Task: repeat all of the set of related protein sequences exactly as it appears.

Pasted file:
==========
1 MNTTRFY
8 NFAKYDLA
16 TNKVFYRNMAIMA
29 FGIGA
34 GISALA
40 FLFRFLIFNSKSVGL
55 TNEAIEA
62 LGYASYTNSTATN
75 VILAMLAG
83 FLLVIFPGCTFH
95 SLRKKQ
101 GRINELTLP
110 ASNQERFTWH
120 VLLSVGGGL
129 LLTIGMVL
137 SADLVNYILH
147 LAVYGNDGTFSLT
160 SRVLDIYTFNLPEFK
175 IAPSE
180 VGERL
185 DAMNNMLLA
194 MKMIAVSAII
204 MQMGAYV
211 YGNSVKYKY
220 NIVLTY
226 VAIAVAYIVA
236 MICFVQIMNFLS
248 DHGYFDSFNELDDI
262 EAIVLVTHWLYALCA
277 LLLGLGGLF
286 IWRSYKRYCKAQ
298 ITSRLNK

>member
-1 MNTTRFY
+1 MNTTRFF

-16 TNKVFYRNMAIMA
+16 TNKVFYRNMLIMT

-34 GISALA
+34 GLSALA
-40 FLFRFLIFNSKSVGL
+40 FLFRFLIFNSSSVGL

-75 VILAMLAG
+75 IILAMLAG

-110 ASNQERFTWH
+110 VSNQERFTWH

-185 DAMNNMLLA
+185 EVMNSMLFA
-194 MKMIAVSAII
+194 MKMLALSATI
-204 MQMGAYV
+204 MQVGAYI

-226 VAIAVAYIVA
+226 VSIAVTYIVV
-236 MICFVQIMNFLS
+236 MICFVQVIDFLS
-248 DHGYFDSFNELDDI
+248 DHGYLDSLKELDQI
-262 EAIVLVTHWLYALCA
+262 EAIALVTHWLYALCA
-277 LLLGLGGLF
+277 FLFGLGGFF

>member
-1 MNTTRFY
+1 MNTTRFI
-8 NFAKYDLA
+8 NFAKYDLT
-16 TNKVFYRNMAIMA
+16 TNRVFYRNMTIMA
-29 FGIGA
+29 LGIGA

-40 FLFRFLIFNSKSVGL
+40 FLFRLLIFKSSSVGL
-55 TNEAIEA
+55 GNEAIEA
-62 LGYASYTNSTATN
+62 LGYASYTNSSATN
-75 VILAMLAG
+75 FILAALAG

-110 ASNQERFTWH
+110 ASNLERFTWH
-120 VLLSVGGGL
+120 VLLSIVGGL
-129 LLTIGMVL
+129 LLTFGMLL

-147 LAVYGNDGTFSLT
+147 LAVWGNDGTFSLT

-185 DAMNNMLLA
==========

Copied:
1 MNTTRFY
8 NFAKYDLA
16 TNKVFYRNMAIMA
29 FGIGA
34 GISALA
40 FLFRFLIFNSKSVGL
55 TNEAIEA
62 LGYASYTNSTATN
75 VILAMLAG
83 FLLVIFPGCTFH
95 SLRKKQ
101 GRINELTLP
110 ASNQERFTWH
120 VLLSVGGGL
129 LLTIGMVL
137 SADLVNYILH
147 LAVYGNDGTFSLT
160 SRVLDIYTFNLPEFK
175 IAPSE
180 VGERL
185 DAMNNMLLA
194 MKMIAVSAII
204 MQMGAYV
211 YGNSVKYKY
220 NIVLTY
226 VAIAVAYIVA
236 MICFVQIMNFLS
248 DHGYFDSFNELDDI
262 EAIVLVTHWLYALCA
277 LLLGLGGLF
286 IWRSYKRYCKAQ
298 ITSRLNK

>member
-1 MNTTRFY
+1 MNTTRFF

-16 TNKVFYRNMAIMA
+16 TNKVFYRNMLIMT

-34 GISALA
+34 GLSALA
-40 FLFRFLIFNSKSVGL
+40 FLFRFLIFNSSSVGL

-75 VILAMLAG
+75 IILAMLAG

-110 ASNQERFTWH
+110 VSNQERFTWH

-185 DAMNNMLLA
+185 EVMNSMLFA
-194 MKMIAVSAII
+194 MKMLALSATI
-204 MQMGAYV
+204 MQVGAYI

-226 VAIAVAYIVA
+226 VSIAVTYIVV
-236 MICFVQIMNFLS
+236 MICFVQVIDFLS
-248 DHGYFDSFNELDDI
+248 DHGYLDSLKELDQI
-262 EAIVLVTHWLYALCA
+262 EAIALVTHWLYALCA
-277 LLLGLGGLF
+277 FLFGLGGFF

>member
-1 MNTTRFY
+1 MNTTRFI
-8 NFAKYDLA
+8 NFAKYDLT
-16 TNKVFYRNMAIMA
+16 TNRVFYRNMTIMA
-29 FGIGA
+29 LGIGA

-40 FLFRFLIFNSKSVGL
+40 FLFRLLIFKSSSVGL
-55 TNEAIEA
+55 GNEAIEA
-62 LGYASYTNSTATN
+62 LGYASYTNSSATN
-75 VILAMLAG
+75 FILAALAG

-110 ASNQERFTWH
+110 ASNLERFTWH
-120 VLLSVGGGL
+120 VLLSIVGGL
-129 LLTIGMVL
+129 LLTFGMLL

-147 LAVYGNDGTFSLT
+147 LAVWGNDGTFSLT

-185 DAMNNMLLA